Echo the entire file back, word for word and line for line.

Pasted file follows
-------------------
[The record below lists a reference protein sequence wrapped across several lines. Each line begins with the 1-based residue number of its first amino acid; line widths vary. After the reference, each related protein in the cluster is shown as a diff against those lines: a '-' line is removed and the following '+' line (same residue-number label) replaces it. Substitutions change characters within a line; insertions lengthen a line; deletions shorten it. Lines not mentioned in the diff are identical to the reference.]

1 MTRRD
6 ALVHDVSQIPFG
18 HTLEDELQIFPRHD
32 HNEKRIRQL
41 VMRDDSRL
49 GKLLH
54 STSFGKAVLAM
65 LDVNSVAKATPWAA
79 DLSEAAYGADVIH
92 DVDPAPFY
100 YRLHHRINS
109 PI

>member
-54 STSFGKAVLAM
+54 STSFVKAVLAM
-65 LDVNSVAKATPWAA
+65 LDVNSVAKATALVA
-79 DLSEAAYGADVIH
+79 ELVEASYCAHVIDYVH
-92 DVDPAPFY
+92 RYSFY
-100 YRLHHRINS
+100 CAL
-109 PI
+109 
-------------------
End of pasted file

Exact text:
[The record below lists a reference protein sequence wrapped across several lines. Each line begins with the 1-based residue number of its first amino acid; line widths vary. After the reference, each related protein in the cluster is shown as a diff against those lines: a '-' line is removed and the following '+' line (same residue-number label) replaces it. Substitutions change characters within a line; insertions lengthen a line; deletions shorten it. Lines not mentioned in the diff are identical to the reference.]

1 MTRRD
6 ALVHDVSQIPFG
18 HTLEDELQIFPRHD
32 HNEKRIRQL
41 VMRDDSRL
49 GKLLH
54 STSFGKAVLAM
65 LDVNSVAKATPWAA
79 DLSEAAYGADVIH
92 DVDPAPFY
100 YRLHHRINS
109 PI

>member
-54 STSFGKAVLAM
+54 STSFVKAVLAM
-65 LDVNSVAKATPWAA
+65 LDVNSVAKATALVA
-79 DLSEAAYGADVIH
+79 ELVEASYCAHVIDYVH
-92 DVDPAPFY
+92 RYSFY
-100 YRLHHRINS
+100 CAL
-109 PI
+109 